“[Finn] was a rescue from Emmonak, Alaska.  A friend saw she was being abused by little kids and untied her from a post where they were throwing things at her (I still can't understand this).  Finn followed him around to a point where he couldn't get rid of her.  Unable to care for her himself due to his job (field work) he ended up bringing her down to Tucson, thinking he would give her to his mom.  I was in Tucson at the same time taking care of my mom who was terminally ill.  Without giving it much thought, after only knowing her a short time, I offered to take her and we have been inseparable ever since - August 2006.  She was at the foot of my mom during her illness and passing, traveled with me up and down the coast, landed with me back in San Diego, came to know and love my husband Eric (and tolerates his cat, Don Gato)...we even got her a little veil for our wedding.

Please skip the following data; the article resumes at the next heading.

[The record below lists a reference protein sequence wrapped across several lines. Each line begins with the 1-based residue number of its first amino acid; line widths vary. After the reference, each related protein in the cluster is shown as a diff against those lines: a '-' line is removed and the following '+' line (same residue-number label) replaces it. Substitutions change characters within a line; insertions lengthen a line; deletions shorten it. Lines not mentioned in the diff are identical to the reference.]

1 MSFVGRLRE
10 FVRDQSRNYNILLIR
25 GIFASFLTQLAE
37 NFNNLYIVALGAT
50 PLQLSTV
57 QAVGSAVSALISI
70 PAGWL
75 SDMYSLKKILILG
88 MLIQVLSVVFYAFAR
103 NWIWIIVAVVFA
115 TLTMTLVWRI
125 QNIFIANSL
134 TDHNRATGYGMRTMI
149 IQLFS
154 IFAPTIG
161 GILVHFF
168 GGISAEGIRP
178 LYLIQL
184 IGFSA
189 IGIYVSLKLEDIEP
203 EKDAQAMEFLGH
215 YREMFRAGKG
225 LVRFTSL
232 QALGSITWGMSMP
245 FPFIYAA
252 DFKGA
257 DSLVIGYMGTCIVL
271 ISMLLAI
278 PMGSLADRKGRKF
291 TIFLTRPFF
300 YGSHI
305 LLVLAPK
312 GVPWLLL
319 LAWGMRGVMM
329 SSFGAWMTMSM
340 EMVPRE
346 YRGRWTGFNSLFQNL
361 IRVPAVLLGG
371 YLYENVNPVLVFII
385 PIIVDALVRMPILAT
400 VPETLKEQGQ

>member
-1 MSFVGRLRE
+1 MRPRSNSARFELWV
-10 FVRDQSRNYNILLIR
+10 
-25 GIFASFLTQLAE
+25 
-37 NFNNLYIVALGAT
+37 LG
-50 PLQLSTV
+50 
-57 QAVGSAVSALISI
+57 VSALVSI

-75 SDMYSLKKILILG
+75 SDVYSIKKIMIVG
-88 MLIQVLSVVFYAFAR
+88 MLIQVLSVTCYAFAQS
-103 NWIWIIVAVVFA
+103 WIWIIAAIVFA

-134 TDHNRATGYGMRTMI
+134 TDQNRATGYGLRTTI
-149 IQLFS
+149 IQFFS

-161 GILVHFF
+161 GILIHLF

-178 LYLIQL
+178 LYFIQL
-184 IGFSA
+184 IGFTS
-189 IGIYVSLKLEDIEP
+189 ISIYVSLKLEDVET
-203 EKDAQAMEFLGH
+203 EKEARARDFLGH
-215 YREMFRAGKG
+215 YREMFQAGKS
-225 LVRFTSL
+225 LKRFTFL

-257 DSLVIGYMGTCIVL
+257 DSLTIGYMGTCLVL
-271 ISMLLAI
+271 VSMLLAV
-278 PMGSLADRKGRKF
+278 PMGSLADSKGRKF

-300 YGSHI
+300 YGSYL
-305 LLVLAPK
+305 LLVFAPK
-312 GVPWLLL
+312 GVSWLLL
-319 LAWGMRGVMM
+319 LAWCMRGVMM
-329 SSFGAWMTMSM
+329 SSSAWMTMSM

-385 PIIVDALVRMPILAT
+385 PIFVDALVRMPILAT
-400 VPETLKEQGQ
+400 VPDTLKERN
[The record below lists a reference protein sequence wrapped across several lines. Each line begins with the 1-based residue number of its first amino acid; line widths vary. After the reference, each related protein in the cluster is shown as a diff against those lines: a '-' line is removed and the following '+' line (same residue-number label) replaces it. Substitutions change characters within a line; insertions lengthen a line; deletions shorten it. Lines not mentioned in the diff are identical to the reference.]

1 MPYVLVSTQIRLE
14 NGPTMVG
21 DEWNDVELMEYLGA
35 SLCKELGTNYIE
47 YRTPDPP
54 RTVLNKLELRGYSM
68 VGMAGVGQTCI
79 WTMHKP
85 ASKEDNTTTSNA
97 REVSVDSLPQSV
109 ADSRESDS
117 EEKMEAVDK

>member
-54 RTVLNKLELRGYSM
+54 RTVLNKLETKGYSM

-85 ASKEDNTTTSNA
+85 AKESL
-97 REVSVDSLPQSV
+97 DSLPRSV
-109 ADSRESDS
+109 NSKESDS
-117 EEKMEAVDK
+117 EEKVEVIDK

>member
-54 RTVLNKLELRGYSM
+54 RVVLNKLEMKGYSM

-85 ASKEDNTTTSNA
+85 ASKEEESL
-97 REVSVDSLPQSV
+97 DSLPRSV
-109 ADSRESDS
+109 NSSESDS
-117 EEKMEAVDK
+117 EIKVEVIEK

She had some high anxiety around other dogs and never fully got over her fear of little kids.  She loved ALL food - even veggies (except onions), especially carrots and chicken!  Her favorite times of day were breakfast and dinner.  She was the biggest cuddle bug ever.  She hung out with us at the beach, but only went into the water if we went in and she followed us.  When we would take her to the beach, she would just sit with us, protecting the perimeter of the blanket.  She wasn't much for long walks.  She basically liked to lounge around and accept belly rubs whenever offered.  Even exposed her belly for easier access.  I believe she was around 12 or 13 years old.  She died on June 21.“